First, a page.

Hello hackers, In his blog post (What's new in SQL 2016)[ https://modernsql.com/blog/201706/whatsnewinsql2016], Markus Winand explained some of the changes added to SQL:2016. I spotted that Postgres was behind other RDBMS on hyperbolic functions and log10 function. The log10 function existed but under the name log(<value>). The new functions can be called in a simple select statement :
select log10(100); select sinh(0); select cosh(0); select tanh(0);
Even if Markus Winand had added hyperbolic functions in the paragraph "Trigonometric and Logarithmic Functions", I didn't add hyperbolic function with the trigonometric functions in the documentation, because hyperbolic functions are not trigonometric functions.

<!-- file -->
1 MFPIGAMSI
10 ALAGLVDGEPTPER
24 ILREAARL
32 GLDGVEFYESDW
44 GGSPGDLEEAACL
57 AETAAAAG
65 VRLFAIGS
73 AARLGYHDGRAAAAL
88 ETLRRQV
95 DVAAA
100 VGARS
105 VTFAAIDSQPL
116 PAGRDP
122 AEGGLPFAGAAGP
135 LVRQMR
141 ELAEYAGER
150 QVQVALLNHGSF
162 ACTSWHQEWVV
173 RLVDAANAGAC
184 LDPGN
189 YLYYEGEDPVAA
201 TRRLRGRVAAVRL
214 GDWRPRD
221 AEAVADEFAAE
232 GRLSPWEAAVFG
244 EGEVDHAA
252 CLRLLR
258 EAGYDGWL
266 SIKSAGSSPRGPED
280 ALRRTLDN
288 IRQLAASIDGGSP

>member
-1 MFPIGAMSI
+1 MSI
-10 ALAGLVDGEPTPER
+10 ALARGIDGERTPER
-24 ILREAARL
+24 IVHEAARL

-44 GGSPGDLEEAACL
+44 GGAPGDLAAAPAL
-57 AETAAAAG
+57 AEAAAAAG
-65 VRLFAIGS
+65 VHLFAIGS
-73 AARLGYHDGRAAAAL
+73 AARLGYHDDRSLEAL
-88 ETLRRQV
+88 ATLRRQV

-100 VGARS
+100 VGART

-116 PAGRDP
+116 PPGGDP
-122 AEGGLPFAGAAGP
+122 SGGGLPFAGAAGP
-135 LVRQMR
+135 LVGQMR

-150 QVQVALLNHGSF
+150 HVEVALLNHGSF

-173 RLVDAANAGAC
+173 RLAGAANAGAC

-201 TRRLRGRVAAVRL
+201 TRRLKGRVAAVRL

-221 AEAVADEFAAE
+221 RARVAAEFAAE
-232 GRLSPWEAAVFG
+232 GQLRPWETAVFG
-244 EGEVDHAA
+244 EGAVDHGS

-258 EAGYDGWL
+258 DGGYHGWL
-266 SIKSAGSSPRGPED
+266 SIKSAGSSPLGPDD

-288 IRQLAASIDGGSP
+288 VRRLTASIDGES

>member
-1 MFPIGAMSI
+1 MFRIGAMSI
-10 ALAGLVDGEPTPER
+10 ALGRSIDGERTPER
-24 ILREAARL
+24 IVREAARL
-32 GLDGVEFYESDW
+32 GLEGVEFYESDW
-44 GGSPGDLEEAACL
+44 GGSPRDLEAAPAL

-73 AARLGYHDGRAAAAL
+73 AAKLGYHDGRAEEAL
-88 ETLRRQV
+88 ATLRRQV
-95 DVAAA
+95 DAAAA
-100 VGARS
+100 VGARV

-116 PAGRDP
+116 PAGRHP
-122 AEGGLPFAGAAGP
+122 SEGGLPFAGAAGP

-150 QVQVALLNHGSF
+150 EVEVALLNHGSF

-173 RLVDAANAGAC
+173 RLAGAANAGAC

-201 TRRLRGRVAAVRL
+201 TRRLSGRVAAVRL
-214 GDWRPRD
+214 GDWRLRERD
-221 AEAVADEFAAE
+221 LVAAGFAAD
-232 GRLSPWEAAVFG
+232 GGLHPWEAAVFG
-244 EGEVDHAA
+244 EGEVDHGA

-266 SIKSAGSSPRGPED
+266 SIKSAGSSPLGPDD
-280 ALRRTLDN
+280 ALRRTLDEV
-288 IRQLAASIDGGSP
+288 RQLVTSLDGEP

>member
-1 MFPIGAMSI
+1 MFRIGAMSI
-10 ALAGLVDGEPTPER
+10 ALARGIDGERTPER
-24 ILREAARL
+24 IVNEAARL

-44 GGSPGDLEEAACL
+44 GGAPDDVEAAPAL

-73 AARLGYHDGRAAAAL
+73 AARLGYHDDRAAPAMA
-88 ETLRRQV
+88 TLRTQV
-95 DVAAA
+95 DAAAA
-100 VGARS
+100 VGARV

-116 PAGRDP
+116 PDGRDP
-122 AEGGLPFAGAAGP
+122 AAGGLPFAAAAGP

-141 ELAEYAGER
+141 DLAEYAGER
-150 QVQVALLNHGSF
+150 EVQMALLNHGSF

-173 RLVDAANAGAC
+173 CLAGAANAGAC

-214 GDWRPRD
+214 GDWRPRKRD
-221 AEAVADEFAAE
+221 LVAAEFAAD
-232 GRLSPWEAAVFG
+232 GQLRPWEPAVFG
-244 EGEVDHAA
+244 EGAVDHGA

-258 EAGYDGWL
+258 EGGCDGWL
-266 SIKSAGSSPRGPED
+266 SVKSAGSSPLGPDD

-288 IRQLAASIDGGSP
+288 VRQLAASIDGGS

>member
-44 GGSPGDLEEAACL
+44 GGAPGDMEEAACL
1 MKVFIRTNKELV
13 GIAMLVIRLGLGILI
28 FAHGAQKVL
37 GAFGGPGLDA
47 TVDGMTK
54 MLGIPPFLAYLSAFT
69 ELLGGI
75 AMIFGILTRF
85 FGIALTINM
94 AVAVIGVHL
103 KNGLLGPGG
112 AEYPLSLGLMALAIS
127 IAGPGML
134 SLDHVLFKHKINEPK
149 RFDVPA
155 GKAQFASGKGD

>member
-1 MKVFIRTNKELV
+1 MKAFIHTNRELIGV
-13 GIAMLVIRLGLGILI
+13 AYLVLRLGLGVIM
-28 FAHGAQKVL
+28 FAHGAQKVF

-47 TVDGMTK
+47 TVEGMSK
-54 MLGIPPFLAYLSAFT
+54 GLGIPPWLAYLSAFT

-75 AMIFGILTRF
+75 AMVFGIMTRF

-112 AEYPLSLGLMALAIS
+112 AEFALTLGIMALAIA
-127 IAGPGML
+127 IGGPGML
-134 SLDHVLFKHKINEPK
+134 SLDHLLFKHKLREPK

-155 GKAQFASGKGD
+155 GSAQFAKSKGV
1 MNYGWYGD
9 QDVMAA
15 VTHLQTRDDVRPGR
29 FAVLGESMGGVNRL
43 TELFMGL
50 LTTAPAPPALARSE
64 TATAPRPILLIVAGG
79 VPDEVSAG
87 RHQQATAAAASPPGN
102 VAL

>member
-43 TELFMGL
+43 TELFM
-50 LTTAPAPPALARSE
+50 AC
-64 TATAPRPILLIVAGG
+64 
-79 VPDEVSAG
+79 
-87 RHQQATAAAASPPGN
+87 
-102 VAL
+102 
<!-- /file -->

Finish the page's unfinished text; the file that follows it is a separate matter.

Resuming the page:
I added regression tests for the new functions, but I didn't for log10 function, assuming that if log function worked, log10 will work too.
You'll find enclosed the first version of the patch that can build successfully on my laptop against master. I'm open to any improvement. Cheers,
Lætitia  Think! Do you really need to print this email ? There is no Planet B.


=?UTF8?Q?L=C3=A6titia_Avrot?= < [hidden email]> writes:
> [ adding_log10_and_hyperbolic_functions_v1.patch ]
No objection to the feature, but
 Why are you using the float4width library functions (coshf etc)
rather than the float8width ones (cosh etc)?
 I wonder whether these library functions exist everywhere.
If they don't, what will we do about it ... throw an error?
I see that SUSv2 requires cosh() and so on, so it's quite possible
that these do exist everywhere we care about. I'd be okay with
throwing a patch onto the buildfarm to see, and adding an autoconf